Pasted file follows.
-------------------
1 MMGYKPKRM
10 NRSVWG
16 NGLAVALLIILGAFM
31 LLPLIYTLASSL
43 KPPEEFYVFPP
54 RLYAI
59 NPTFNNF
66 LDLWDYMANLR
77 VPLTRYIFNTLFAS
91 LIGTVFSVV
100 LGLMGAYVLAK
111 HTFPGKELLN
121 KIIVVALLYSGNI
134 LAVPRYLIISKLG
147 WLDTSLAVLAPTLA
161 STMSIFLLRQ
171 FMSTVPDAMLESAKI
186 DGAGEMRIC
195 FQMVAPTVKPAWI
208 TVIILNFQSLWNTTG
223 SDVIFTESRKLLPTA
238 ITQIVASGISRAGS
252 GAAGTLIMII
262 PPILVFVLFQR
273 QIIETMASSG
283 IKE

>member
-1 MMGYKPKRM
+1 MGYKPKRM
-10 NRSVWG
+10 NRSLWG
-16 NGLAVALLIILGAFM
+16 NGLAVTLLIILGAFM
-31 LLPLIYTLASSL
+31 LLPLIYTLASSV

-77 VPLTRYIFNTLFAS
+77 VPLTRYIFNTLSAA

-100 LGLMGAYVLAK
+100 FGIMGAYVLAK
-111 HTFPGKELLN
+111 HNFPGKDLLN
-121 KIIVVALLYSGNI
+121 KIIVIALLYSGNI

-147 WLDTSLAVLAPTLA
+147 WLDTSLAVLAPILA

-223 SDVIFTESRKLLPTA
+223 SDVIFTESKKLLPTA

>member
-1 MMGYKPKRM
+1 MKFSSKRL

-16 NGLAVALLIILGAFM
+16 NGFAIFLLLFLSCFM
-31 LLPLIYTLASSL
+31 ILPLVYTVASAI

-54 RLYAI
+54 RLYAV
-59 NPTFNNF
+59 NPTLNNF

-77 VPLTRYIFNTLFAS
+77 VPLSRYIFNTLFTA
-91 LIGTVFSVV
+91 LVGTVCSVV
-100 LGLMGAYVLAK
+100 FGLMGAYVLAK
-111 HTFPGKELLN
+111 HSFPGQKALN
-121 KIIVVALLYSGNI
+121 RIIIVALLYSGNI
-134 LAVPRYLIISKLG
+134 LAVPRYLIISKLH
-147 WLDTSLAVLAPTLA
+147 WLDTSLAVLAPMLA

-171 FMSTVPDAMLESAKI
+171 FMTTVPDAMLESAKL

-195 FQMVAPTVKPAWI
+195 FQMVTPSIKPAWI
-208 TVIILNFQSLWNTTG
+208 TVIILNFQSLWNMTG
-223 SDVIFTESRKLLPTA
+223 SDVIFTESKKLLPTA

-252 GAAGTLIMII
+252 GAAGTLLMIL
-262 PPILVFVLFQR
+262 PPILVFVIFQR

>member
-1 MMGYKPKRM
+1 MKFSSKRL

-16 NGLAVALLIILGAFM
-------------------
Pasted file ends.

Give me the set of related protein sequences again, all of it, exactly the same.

1 MMGYKPKRM
10 NRSVWG
16 NGLAVALLIILGAFM
31 LLPLIYTLASSL
43 KPPEEFYVFPP
54 RLYAI
59 NPTFNNF
66 LDLWDYMANLR
77 VPLTRYIFNTLFAS
91 LIGTVFSVV
100 LGLMGAYVLAK
111 HTFPGKELLN
121 KIIVVALLYSGNI
134 LAVPRYLIISKLG
147 WLDTSLAVLAPTLA
161 STMSIFLLRQ
171 FMSTVPDAMLESAKI
186 DGAGEMRIC
195 FQMVAPTVKPAWI
208 TVIILNFQSLWNTTG
223 SDVIFTESRKLLPTA
238 ITQIVASGISRAGS
252 GAAGTLIMII
262 PPILVFVLFQR
273 QIIETMASSG
283 IKE

>member
-1 MMGYKPKRM
+1 MGYKPKRM
-10 NRSVWG
+10 NRSLWG
-16 NGLAVALLIILGAFM
+16 NGLAVTLLIILGAFM
-31 LLPLIYTLASSL
+31 LLPLIYTLASSV

-77 VPLTRYIFNTLFAS
+77 VPLTRYIFNTLSAA

-100 LGLMGAYVLAK
+100 FGIMGAYVLAK
-111 HTFPGKELLN
+111 HNFPGKDLLN
-121 KIIVVALLYSGNI
+121 KIIVIALLYSGNI

-147 WLDTSLAVLAPTLA
+147 WLDTSLAVLAPILA

-223 SDVIFTESRKLLPTA
+223 SDVIFTESKKLLPTA

>member
-1 MMGYKPKRM
+1 MKFSSKRL

-16 NGLAVALLIILGAFM
+16 NGFAIFLLLFLSCFM
-31 LLPLIYTLASSL
+31 ILPLVYTVASAI

-54 RLYAI
+54 RLYAV
-59 NPTFNNF
+59 NPTLNNF

-77 VPLTRYIFNTLFAS
+77 VPLSRYIFNTLFTA
-91 LIGTVFSVV
+91 LVGTVCSVV
-100 LGLMGAYVLAK
+100 FGLMGAYVLAK
-111 HTFPGKELLN
+111 HSFPGQKALN
-121 KIIVVALLYSGNI
+121 RIIIVALLYSGNI
-134 LAVPRYLIISKLG
+134 LAVPRYLIISKLH
-147 WLDTSLAVLAPTLA
+147 WLDTSLAVLAPMLA

-171 FMSTVPDAMLESAKI
+171 FMTTVPDAMLESAKL

-195 FQMVAPTVKPAWI
+195 FQMVTPSIKPAWI
-208 TVIILNFQSLWNTTG
+208 TVIILNFQSLWNMTG
-223 SDVIFTESRKLLPTA
+223 SDVIFTESKKLLPTA

-252 GAAGTLIMII
+252 GAAGTLLMIL
-262 PPILVFVLFQR
+262 PPILVFVIFQR

>member
-1 MMGYKPKRM
+1 MKFSSKRL

-16 NGLAVALLIILGAFM